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Tehran Mayor a Powerful Contender For Iran’s Presidency

Tehran’s Mayor Mohammad Bagher Qalibaf is turning into a serious competitor in the upcoming presidential elections.

He is presenting himself as a safe pair of hands at the wheel of the country. This includes statements condemning denial of the Holocaust by Ahmadinejad, in addition to calls for a more realistic foreign policy.

My latest article explains why his chances are fair:


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Posted on : Jun 01 2013
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Posted under Middle East |

Obama To Meet President Ghalibaf?

By: Meir Javedanfar


The period leading to the Iranian presidential elections is always exciting, and this time it will be no different.

According to a recent article in the Tehran based Baztab online, members of a parallel intelligence agency inside Iran have been arrested after being caught spying on Tehran Mayor and presidential candidate Mohammad Bagher Ghalibaf. The arrested group was collecting information about Ghalibaf’s meetings and electioneering gatherings.

In an interesting twist to the story, the head of the counter intelligence agency that caught the group was later removed because he supplied the information to the press.

The report does not mention who were the people spying on Ghalibaf. However one can assume that the person who has the most to lose from Ghalibaf’s participation in the elections is Mahmoud Ahmadinejad. He may feel safe about Ayatollah Khatami’s participation, because he could assume that Ayatollah Khamenei, who is not usually in favor of reformists, may not allow him to win.

However Ghalibaf who is from within the conservative movement may pose a bigger danger. Unlike Ahmadinejad, he was a senior commander in the Revolutionary Guards, and fought in the war for the entire eight years. This is in contrast to Ahmadinejad’s one and half years on the front lines. Also, Ghalibaf is the brother of a Shaheed (martyr), whereas Ahmadinejad did not lose any close family in the war. These factors reinforce Ghalibaf’s revolutionary credentials and give him an edge over the president. 

Furthermore, Ghalibaf is seen as more moderating force in terms of economic and foreign policy. He has openly spoken out against excessive spending and populist policies of the current government, while calling for a more moderate foreign policy and investment from abroad. This is music to the ears of many conservative supporters, and those who want to support Khatami, but believe that despite his good intentions, Khamenei will never let him win.

There are two other factors which boost Ghalibaf’s chances.

One is Ali Larijani’s decision not to participate. His participation may have led to cannibalization of votes between the two.

The other is election of Barack Obama. His calls for unconditional dialogue have been heard in Tehran. So have recommendations for him not to meet with Ahmadinejad.

It is very possible that the Supreme Leader may decide that Ahmadinejad’s catastrophic economic performance and his foreign policy stance may have cost Iran too much. That his removal may be worth the price for the sake of internal stability, and the chance to reap the benefits of dialogue with the US.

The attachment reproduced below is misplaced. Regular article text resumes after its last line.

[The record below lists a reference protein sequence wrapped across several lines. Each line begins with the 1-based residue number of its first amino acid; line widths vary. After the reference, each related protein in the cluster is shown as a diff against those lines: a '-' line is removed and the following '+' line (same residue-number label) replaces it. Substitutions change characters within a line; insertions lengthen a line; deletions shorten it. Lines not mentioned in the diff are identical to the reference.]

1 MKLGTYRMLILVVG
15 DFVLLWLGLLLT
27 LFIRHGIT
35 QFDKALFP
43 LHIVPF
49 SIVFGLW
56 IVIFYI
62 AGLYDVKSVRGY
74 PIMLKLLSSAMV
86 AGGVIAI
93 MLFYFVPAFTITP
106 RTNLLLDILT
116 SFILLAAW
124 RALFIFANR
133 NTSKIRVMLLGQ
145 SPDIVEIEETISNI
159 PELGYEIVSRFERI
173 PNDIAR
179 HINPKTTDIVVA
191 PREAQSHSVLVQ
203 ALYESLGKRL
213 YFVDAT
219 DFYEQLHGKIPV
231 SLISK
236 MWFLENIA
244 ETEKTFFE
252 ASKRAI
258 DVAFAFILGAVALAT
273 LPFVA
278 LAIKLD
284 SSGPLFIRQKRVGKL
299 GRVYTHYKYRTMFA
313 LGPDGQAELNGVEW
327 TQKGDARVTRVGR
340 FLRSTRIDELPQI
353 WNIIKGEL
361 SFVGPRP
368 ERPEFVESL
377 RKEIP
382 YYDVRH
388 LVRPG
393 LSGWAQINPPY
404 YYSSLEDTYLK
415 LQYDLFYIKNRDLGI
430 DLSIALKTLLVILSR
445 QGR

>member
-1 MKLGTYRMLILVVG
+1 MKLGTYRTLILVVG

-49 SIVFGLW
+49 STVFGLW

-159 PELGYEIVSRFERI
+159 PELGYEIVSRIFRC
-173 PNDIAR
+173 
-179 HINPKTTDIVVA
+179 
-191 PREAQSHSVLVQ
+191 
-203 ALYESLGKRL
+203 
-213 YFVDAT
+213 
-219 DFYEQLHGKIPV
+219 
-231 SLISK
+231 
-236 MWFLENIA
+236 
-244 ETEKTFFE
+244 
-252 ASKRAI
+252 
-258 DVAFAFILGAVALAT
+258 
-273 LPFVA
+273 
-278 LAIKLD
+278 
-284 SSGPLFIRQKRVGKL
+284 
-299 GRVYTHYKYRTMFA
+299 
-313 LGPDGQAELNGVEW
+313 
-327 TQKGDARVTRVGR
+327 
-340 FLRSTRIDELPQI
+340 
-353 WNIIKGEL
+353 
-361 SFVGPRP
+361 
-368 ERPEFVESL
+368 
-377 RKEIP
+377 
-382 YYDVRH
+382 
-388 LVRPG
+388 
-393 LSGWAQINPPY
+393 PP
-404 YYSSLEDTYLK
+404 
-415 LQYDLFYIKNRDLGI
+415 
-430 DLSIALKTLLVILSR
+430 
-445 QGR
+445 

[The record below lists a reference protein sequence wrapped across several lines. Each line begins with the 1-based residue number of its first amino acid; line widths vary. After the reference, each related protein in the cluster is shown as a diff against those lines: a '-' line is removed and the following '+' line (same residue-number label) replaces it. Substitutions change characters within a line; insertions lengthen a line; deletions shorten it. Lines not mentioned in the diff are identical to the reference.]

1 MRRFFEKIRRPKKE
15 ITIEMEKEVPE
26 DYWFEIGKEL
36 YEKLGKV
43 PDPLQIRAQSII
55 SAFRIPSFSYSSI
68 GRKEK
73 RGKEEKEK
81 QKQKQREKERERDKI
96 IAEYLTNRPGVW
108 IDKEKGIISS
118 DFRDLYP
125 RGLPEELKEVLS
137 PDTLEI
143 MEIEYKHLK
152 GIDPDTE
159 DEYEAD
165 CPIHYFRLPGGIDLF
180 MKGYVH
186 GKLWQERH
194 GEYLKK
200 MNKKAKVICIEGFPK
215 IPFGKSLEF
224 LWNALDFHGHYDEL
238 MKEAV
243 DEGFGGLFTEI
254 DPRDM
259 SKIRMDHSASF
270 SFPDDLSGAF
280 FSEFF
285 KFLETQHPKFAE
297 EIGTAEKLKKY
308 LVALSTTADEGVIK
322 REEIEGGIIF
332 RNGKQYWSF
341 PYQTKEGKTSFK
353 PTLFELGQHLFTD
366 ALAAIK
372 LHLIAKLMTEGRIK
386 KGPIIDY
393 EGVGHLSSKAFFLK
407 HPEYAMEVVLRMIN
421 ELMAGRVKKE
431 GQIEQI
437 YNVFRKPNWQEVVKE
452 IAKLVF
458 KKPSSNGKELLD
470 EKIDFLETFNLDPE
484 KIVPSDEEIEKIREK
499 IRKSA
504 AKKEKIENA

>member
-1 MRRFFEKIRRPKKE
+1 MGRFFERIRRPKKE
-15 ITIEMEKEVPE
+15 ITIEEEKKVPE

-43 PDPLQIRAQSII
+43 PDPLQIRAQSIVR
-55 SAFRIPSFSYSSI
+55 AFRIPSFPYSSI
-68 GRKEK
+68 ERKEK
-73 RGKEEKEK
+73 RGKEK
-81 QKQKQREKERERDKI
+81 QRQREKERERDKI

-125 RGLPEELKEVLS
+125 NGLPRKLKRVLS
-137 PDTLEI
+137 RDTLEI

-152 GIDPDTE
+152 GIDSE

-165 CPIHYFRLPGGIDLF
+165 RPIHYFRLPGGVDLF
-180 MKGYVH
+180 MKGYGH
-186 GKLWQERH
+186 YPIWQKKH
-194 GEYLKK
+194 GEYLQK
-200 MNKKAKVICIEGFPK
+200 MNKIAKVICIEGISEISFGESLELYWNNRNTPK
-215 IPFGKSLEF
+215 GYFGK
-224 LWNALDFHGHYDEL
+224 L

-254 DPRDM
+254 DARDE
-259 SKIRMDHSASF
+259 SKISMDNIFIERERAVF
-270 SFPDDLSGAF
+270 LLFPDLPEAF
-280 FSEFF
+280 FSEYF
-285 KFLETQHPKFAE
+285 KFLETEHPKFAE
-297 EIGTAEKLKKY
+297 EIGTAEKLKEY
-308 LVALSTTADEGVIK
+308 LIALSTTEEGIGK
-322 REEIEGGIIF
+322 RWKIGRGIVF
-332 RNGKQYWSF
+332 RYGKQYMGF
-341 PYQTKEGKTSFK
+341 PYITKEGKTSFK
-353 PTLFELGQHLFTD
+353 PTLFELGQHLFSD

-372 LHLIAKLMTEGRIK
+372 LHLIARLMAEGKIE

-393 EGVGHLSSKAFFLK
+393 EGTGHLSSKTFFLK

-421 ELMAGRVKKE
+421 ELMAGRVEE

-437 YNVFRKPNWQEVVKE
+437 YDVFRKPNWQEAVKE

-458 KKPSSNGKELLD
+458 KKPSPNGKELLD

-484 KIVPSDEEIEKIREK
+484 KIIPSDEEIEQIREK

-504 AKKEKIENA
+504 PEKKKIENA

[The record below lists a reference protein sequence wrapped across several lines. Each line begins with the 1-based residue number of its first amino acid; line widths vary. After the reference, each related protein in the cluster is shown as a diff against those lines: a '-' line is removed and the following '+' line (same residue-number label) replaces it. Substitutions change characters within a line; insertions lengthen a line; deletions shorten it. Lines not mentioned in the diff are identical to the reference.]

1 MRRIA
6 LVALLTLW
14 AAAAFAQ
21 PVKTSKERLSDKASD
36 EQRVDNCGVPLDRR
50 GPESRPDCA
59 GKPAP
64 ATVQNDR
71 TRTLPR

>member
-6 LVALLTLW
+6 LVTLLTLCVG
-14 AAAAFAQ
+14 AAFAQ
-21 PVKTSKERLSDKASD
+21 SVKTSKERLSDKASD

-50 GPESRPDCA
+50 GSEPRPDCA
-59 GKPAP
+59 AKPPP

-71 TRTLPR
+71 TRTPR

Between all the candidates, Ghalibaf would be the best face saving choice. His election as a conservative candidate would allow Khamenei to choose a middle course which would satisfy conservatives at home and those wanting to approach a more moderate Iran.

Ghalibaf Takes On Ahmadinejad

By: Meir Javedanfar


Mohammad Bagher Ghalibaf who has been serving as the Mayor of Tehran since 2005, is getting ready to enter the 2009 Iranian presidential race.

He already tried his luck in 2005 as a candidate, but failed to win. Winning 14% of the votes, he came in 5th. One of the reasons is because he described himself as an Islamic version of Reza Shah. Some Iranians have nostalgic feelings for the founder for the Pahlavi dynasty, and the father of Shah. The biggest reason is because he was a nationalist, and that he was a developer. He developed Iran’s roads, railways and telecommunication system. Also he was a no none sense man. He didn’t let bureaucracy (or democracy for that matter) get in his plans to develop Iran and to try and make it in to a modern country. In short, Iranians like Reza Shah, because he was a man of talk and action. In comparison, Ahmadinejad is a man of talk and no action. Or if he does anything, like reform the economy, he makes it worst.

However comparing yourself to the father of the Shah, even an Islamic version would make any politician lose great many point with supreme leader Khamenei. And this is what happened with Ghalibaf. Even though he had much better credentials as a Revolutionary Guards commander, Khamenei picked Ahmadinejad over him.

That was in 2005. Since then, Ghalibaf has improved his popularity as the Mayor of Tehran. He has just been recognized as the 8th best Mayor in the world. This is an achievement which won him much publicity in Iran. During his trip to Japan to receive the recognition, he used the opportunity to attack Ahmadinejad. Amongst other things he criticized Ahmadinejad’s domestic policies, with emphasis placed on the problem of inflation and Iran’s excessive reliance on oil as a source of income. He also criticized Ahmadinejad’s cash handouts, saying that they don’t “solve the economic roots of our problems”.

This is only a warning shot. President Ahmadinejad should expect a very tough and bruising competition . There is a queue of politicians waiting to settle scores with him. Ghalibaf should get to the back of the line. Ayatollah Karrubi got there first. There will be more people joining them.

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Posted on : Oct 20 2008
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Posted under Iran- Elections |